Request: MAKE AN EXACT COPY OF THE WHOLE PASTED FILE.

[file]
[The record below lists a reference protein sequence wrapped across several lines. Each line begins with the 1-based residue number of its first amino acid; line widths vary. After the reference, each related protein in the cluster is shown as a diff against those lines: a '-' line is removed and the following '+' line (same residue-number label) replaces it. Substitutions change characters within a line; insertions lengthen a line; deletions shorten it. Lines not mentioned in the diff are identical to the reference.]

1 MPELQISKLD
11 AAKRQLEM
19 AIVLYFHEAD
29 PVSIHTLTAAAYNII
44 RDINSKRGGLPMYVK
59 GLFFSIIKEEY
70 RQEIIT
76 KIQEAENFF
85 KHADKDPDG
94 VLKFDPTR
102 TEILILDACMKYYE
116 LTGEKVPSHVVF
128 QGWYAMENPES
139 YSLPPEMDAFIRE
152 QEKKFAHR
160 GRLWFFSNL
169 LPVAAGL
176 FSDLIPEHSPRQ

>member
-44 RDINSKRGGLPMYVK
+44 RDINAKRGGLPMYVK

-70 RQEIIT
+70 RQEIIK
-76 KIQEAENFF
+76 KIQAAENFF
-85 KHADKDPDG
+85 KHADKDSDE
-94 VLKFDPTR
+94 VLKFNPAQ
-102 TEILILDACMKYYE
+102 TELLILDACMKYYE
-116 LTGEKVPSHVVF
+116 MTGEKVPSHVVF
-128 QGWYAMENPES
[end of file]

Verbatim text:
[The record below lists a reference protein sequence wrapped across several lines. Each line begins with the 1-based residue number of its first amino acid; line widths vary. After the reference, each related protein in the cluster is shown as a diff against those lines: a '-' line is removed and the following '+' line (same residue-number label) replaces it. Substitutions change characters within a line; insertions lengthen a line; deletions shorten it. Lines not mentioned in the diff are identical to the reference.]

1 MPELQISKLD
11 AAKRQLEM
19 AIVLYFHEAD
29 PVSIHTLTAAAYNII
44 RDINSKRGGLPMYVK
59 GLFFSIIKEEY
70 RQEIIT
76 KIQEAENFF
85 KHADKDPDG
94 VLKFDPTR
102 TEILILDACMKYYE
116 LTGEKVPSHVVF
128 QGWYAMENPES
139 YSLPPEMDAFIRE
152 QEKKFAHR
160 GRLWFFSNL
169 LPVAAGL
176 FSDLIPEHSPRQ

>member
-44 RDINSKRGGLPMYVK
+44 RDINAKRGGLPMYVK

-70 RQEIIT
+70 RQEIIK
-76 KIQEAENFF
+76 KIQAAENFF
-85 KHADKDPDG
+85 KHADKDSDE
-94 VLKFDPTR
+94 VLKFNPAQ
-102 TEILILDACMKYYE
+102 TELLILDACMKYYE
-116 LTGEKVPSHVVF
+116 MTGEKVPSHVVF
-128 QGWYAMENPES